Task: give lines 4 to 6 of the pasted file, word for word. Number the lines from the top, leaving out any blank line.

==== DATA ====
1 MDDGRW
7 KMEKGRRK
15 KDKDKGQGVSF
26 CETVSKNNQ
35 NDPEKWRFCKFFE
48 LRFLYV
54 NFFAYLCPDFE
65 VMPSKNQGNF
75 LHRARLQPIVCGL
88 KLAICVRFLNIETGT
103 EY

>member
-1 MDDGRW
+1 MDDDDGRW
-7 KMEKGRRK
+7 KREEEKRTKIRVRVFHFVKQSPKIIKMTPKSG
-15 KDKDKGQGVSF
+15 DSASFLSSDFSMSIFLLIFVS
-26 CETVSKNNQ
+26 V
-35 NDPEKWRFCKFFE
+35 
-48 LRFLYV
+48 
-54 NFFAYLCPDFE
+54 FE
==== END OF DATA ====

26 CETVSKNNQ
35 NDPEKWRFCKFFE
48 LRFLYV